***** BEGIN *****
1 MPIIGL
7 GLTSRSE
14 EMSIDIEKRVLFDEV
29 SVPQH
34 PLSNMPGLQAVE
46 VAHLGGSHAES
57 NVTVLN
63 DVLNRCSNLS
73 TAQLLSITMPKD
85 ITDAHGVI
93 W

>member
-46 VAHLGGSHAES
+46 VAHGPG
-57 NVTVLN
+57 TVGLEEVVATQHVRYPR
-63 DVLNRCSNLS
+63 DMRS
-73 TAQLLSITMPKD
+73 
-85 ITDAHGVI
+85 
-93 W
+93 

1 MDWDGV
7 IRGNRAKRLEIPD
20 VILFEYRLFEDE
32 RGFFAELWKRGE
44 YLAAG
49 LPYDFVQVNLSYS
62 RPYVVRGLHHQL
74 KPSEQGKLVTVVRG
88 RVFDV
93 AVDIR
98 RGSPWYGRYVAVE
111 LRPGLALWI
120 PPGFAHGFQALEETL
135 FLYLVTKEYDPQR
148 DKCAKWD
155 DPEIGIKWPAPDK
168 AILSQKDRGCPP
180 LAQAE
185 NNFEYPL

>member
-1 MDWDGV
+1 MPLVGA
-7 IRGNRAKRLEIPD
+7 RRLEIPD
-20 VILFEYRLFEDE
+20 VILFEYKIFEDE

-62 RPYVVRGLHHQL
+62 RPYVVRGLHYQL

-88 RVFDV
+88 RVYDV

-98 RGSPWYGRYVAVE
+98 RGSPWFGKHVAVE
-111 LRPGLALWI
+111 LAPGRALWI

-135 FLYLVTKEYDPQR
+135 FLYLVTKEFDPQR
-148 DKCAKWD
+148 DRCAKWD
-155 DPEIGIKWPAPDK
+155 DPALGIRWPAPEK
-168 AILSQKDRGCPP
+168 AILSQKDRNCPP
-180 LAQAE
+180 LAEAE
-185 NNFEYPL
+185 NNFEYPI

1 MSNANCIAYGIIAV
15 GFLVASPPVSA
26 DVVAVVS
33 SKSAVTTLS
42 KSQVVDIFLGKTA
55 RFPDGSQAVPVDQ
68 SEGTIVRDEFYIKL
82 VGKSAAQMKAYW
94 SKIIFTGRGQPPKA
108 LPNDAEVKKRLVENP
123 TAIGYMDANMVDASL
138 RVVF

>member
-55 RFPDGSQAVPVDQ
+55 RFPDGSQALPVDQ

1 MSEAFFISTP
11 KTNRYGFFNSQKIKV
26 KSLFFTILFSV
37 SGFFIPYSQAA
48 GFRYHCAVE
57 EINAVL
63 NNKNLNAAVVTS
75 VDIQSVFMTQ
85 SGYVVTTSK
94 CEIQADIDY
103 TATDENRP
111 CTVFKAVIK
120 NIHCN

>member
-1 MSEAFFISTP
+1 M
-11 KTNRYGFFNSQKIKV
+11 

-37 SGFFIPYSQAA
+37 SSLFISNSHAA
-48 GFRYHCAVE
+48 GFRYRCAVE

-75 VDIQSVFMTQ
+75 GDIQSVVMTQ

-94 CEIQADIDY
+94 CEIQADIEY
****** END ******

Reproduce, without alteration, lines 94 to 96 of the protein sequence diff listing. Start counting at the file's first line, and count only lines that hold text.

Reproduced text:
85 SGYVVTTSK
94 CEIQADIDY
103 TATDENRP